Tsilla Boisselet, presenting her research proposal at ICSD
Tsilla Boisselet will be presenting her research proposal at the 5th International Conference on Sustainable Development in Rome, Italy on September 6-7, 2017. The conference will address the fundamental questions of Sustainable Development from the critical challenge of human, environmental, and economic sustainability concerning the present and future generations in a global perspective.
Tsilla, leader of the Resuscitation project will be sharing how to use positive interactions between plants with contrasting species and how an informatics tool will replenish the soil.
A method that uses the synergy between species to improve agriculture and soil use and help give the farmer’s land an ecologically and economically sustainable second chance.
The corresponding Paper will be published online in October 2017 in the Special Issue, Volume 6, and Issue 4 of the European Journal of Sustainable Development (EJSD).
Environmental and economic limitations prompt the search for areas of improvement to reduce the environmental footprint of agriculture while increasing its resilience and maintaining productivity.
We propose a biomimicry approach, where cultivation and productivity are more dependent on intrinsic dynamics than on human/chemical inputs driven by fossil fuels. To specifically target synergetic dynamics and overcome difficulties linked to poor knowledge and hazardous trial-and-error processes, we are developing an informatics tool to design adapted, efficient plant partnerships or clusters.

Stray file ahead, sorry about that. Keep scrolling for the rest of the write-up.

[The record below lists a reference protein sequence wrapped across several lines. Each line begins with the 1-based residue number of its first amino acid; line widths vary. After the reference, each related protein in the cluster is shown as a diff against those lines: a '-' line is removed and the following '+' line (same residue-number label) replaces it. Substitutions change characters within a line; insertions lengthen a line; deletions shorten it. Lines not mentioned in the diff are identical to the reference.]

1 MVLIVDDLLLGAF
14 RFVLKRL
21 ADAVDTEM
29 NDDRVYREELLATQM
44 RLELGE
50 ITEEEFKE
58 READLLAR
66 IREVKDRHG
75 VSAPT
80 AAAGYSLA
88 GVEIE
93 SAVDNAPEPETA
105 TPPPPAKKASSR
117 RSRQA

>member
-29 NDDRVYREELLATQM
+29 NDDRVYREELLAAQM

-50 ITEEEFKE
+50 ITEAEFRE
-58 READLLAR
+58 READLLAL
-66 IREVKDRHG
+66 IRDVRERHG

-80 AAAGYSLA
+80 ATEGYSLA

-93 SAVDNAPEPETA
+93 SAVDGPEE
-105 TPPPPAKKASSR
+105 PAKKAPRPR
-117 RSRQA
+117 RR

The tool consists of a prediction model that suggests a potential win-win plant or other symbiotic relationships, flexible enough to exploit information about local soil/climatic conditions. As the tool gains strength from generated data, it evolves into a simulation model for several-component ecosystem-like systems. In this way, the tool establishes a solid base to support and accelerate applicability of intercropping–type methods, providing realistic expectations about growth and harvest over time, including ecological criteria such as biodiversity. Thus, the tool provides a way out of the deforestation/agriculture dilemma, and opens up possible human soil use during remediation of polluted areas, with significant consequences in many different domains affected by human soil use, including environment, soil stability, health, and climate.
Read more details on the Resuscitation project, here….>
For expression of interest on the Resuscitation project or other initiatives, please use the contact form on this blog or email us at firstname.lastname@example.org.
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